Acne, rosacea, psoriasis, dry skin, oily skin, sensitive skin – the list goes on. You're probably thinking this info may be useful for your spotty teenager but actually, our skin changes as we get older (*and so do the mistakes we make with it).
Clinical studies in the US indicate that between 40 and 55% of the adult population age 20-40 are diagnosed with low grade, persistent acne and oily skin, with 54% of women older than age 25 have some facial acne (1).
Interestingly, research indicates that acne arising in adulthood is more likely to be inflammatory, with fewer comedones than teenage acne and lesions predominantly located around the mouth, chin and jaw-line (yay...). In fact, studies have reported a few possible reasons why adults get acne well into their 30s, 40s and 50s – like, fluctuating hormone levels, stress, family history, medicinal side effects and hair and skin care products and even undiagnosed medical conditions (2).
So when it comes to caring for your skin, are you making the right choices? No matter what your skin concern is, here's how and why a Dermatologist can help, explains our Expert and Consultant Dermatologist Justine Kluk:
What is Dermatology?
Dermatology is the branch of Medicine concerned with the health of the skin, hair and nails. Consultant Dermatologists are medical physicians with the highest training and expertise in this field.
Dermatologist education and training
In the UK, aspiring Dermatologists start by competing for a highly sought-after place at Medical School. This medical degree takes approximately 5-6 years to complete, at the end of which students receive their primary medical qualification and can start to work as a doctor. Following this, they undertake 2 years of general internal medicine training, usually in a hospital setting. During this time, they experience a number of different medical specialties to broaden their knowledge and are expected to take and pass a series of rigorous board examinations known as the MRCP (membership of the Royal College of Physicians).
Upon successful completion of this stage, doctors who are hoping to specialise in Dermatology compete again for what is known as a national training number in order to get onto a Dermatology Higher Specialist Training programme. Dermatology is one of the most popular and competitive medical specialties in the UK so only the top few applicants across the country will be accepted. This specialist training takes another 4 years on average and candidates will typically rotate through a number of hospitals to get the widest possible exposure to different skin conditions in this time. At the end of this period, a specialist examination is taken called the Specialty Certificate Examination.
If this is achieved and the doctor has also satisfied their trainers that they are safe and competent to practice independently, the doctor will be awarded a Certificate of Completion of Training (CCT) and be entered on the General Medical Council specialist register as a Consultant Dermatologist recognising that they are the only type of doctor with the requisite training and experience to treat patients with skin concerns that can’t be managed by a GP alone.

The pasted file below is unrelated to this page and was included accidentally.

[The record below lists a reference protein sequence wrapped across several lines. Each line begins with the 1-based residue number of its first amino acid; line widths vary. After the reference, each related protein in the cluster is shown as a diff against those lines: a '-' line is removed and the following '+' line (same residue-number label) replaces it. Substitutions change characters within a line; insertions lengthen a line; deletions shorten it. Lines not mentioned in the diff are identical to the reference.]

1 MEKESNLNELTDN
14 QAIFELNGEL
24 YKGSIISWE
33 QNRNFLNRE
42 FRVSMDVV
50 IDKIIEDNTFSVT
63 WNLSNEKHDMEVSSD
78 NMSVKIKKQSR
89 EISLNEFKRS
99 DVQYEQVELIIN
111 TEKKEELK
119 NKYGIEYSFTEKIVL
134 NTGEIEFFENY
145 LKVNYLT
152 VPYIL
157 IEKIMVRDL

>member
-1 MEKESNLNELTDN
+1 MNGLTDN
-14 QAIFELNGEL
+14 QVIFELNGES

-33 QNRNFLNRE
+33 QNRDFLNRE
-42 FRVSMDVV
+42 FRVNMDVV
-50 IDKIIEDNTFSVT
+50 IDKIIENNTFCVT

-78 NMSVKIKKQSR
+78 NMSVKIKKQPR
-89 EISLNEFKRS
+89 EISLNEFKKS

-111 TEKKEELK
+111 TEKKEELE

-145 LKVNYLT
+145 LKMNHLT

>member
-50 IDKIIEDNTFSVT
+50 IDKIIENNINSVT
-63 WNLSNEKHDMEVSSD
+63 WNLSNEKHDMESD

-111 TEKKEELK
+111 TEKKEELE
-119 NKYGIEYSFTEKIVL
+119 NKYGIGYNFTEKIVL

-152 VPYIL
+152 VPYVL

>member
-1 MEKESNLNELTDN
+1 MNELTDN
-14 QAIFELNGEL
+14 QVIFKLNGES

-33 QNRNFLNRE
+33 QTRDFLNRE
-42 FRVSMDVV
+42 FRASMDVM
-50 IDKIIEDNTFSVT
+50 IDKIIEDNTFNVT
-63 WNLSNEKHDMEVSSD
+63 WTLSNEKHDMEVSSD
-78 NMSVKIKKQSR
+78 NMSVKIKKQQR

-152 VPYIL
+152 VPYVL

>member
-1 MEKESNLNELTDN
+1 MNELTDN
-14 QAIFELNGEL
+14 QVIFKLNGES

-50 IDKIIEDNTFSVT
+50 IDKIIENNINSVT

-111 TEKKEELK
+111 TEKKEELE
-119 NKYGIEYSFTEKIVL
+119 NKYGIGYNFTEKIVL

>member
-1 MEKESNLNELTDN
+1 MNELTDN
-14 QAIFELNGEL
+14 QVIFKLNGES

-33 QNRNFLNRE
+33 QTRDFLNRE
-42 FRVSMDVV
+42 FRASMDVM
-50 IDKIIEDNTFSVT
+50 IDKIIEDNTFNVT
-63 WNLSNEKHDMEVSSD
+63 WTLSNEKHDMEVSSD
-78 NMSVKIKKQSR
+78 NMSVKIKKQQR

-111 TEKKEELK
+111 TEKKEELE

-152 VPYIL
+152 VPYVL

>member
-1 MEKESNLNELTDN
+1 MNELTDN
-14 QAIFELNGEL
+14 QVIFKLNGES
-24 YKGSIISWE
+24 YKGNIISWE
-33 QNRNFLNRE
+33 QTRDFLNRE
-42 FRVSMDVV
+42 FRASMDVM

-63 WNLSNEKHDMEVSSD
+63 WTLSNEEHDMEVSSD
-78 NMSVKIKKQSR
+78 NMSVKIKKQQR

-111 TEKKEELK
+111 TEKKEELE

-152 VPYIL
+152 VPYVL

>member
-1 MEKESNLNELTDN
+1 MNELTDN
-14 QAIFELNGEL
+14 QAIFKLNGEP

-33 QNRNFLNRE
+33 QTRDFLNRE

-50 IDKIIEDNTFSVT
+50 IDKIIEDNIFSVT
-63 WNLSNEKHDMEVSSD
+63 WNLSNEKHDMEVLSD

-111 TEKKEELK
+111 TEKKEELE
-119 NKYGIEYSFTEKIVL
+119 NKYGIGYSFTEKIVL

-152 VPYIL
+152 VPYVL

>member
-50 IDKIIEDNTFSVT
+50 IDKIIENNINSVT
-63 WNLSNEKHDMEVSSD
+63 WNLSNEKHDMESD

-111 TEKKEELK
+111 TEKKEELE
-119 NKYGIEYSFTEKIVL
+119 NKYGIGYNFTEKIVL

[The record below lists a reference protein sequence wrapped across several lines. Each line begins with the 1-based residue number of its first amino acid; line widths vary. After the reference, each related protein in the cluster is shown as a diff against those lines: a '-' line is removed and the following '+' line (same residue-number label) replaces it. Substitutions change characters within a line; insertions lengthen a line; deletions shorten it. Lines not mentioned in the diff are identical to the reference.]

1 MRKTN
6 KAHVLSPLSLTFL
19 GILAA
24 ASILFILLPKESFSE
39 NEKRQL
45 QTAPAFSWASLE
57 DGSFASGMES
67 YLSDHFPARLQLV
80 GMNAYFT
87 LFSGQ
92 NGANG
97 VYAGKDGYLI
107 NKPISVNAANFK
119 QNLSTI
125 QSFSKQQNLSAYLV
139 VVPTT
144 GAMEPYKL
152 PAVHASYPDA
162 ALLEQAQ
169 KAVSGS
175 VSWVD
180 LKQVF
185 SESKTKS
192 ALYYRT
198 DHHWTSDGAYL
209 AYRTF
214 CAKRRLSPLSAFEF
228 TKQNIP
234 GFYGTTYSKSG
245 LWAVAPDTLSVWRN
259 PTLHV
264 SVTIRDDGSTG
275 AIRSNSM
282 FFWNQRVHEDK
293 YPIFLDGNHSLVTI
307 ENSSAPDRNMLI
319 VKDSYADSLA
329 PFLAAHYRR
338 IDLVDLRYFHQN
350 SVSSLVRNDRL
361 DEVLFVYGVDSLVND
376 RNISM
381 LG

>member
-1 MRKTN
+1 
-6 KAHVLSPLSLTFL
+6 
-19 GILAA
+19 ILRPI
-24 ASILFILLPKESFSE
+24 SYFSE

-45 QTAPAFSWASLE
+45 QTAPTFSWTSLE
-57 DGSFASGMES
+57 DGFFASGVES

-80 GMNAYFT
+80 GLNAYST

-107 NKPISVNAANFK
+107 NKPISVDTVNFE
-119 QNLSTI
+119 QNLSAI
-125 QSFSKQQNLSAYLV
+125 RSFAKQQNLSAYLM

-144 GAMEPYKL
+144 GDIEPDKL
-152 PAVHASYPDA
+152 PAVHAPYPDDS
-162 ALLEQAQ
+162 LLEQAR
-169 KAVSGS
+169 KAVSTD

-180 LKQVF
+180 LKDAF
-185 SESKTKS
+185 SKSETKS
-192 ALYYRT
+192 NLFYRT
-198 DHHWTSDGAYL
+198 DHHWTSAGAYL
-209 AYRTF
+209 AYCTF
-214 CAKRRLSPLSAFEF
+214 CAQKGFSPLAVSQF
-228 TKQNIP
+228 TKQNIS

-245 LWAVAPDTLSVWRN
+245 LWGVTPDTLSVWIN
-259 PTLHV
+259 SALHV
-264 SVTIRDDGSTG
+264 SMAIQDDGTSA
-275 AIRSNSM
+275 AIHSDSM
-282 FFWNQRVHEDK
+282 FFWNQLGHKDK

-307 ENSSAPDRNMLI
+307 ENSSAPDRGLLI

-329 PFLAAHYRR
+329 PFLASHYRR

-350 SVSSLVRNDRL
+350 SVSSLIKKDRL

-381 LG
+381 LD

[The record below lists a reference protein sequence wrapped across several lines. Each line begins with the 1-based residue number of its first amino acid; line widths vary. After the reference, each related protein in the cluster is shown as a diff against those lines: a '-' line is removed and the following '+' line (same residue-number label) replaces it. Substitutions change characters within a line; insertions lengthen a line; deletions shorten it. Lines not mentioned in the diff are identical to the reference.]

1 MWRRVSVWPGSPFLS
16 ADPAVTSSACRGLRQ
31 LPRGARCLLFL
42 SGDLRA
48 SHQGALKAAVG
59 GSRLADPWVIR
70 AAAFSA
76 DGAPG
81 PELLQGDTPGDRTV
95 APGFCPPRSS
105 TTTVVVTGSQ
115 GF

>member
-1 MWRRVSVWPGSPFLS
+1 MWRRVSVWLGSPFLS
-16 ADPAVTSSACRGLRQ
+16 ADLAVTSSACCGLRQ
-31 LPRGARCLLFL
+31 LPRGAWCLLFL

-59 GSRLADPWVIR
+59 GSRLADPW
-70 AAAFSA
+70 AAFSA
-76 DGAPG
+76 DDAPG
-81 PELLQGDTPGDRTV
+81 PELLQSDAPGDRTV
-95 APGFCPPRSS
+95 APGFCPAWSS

Some Consultant Dermatologists undertake even further qualifications, known as fellowships, if there is a particular field within Dermatology that they wish to sub-specialise in.
When you should see a Dermatologist
Anyone who has a problem or concern about their skin can benefit from the advice of a Consultant Dermatologist. Examples of reasons to see a Dermatologist include when dealing with inflammatory skin conditions like acne, rosacea, eczema or psoriasis, mole checks, skin cancer diagnosis and treatment to name a few. In the UK, you can see your NHS GP for advice first and they may refer you to an NHS Dermatology Department if they deem it appropriate or necessary. Appointments can alternatively be booked directly with the office of a Consultant Dermatologist for anybody who wishes to go privately.
It is important to remember that cosmetic skin concerns cannot be treated on the NHS.
How to pick the right Dermatologist for you
If you are being referred to an NHS Dermatology department, you may not have a choice as to which particular doctor you see, however, they will either be a Consultant Dermatologist themselves or be under the supervision of one.
In the private sector, there are lots of healthcare practitioners claiming to be skin experts so it’s important to do your research before booking an appointment.
Firstly, check the General Medical Council (GMC) list of registered medical practitioners to confirm that the doctor is on the specialist register so that you can be assured of their training credentials.
Next, ask friends and family (or your GP) if they have someone they can recommend from personal experience as this is a good way of filtering the options. Finally, take a look at the doctor’s website or biography to see if they have particular expertise in your condition and might be a good fit for you.
Here's to healthy skin!
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1. American Academy of Dermatology: https://www.aad.org/media/stats/conditions/skin-conditions-by-the-numbers
2. American Academy of Dermatology: https://www.aad.org/public/diseases/acne-and-rosacea/adult-acne